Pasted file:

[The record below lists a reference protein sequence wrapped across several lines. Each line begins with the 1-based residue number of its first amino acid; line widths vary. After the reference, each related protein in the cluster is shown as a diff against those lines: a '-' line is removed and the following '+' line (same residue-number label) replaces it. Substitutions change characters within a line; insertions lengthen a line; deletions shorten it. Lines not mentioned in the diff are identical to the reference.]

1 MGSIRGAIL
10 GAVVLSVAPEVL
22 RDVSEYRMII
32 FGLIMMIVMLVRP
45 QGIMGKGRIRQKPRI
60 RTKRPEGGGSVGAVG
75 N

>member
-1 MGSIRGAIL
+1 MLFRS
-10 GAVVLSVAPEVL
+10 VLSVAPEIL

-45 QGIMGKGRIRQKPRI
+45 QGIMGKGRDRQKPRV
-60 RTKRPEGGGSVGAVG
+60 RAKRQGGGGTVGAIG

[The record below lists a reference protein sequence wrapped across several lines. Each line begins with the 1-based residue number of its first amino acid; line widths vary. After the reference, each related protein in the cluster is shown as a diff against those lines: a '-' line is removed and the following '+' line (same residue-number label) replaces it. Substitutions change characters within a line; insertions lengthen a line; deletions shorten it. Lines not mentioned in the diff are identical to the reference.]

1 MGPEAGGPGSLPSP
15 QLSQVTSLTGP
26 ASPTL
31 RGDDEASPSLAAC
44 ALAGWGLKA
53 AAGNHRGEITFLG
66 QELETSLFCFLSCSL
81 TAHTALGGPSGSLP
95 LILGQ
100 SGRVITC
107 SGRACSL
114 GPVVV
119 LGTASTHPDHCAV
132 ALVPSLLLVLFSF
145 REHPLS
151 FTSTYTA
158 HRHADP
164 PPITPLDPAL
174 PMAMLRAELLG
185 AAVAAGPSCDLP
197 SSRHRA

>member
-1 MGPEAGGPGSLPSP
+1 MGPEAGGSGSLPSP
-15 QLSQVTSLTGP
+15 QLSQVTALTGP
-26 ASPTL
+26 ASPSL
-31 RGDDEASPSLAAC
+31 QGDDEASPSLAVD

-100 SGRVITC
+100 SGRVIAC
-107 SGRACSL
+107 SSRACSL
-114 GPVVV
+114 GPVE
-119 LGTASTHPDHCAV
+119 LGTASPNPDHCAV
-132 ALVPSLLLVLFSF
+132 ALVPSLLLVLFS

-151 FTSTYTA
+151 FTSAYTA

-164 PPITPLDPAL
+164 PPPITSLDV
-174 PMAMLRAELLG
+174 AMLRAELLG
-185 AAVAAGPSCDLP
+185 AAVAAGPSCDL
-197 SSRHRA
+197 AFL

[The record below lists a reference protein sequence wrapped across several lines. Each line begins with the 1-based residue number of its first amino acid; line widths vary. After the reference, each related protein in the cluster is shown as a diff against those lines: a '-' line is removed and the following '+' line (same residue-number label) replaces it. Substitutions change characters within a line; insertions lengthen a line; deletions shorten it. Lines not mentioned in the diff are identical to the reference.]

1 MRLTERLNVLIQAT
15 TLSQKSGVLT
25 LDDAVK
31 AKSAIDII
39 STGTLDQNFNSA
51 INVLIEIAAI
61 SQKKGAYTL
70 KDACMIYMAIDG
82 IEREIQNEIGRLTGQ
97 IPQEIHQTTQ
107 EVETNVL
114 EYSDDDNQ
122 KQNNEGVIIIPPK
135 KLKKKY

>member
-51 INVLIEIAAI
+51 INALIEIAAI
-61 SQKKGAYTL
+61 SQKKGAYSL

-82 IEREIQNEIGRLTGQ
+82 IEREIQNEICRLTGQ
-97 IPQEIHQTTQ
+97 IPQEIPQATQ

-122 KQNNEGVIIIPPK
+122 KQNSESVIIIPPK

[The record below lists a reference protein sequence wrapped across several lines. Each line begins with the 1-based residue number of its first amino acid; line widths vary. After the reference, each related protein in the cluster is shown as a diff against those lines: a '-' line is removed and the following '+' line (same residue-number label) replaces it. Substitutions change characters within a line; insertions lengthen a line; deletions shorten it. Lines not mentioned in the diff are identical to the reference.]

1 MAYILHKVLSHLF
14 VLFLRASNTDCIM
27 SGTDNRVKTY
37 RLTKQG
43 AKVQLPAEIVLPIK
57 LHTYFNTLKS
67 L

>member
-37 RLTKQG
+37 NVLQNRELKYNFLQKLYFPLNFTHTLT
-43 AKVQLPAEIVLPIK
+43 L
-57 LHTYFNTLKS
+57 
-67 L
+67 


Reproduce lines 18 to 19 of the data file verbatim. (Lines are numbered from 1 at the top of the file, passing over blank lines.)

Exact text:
[The record below lists a reference protein sequence wrapped across several lines. Each line begins with the 1-based residue number of its first amino acid; line widths vary. After the reference, each related protein in the cluster is shown as a diff against those lines: a '-' line is removed and the following '+' line (same residue-number label) replaces it. Substitutions change characters within a line; insertions lengthen a line; deletions shorten it. Lines not mentioned in the diff are identical to the reference.]

1 MGPEAGGPGSLPSP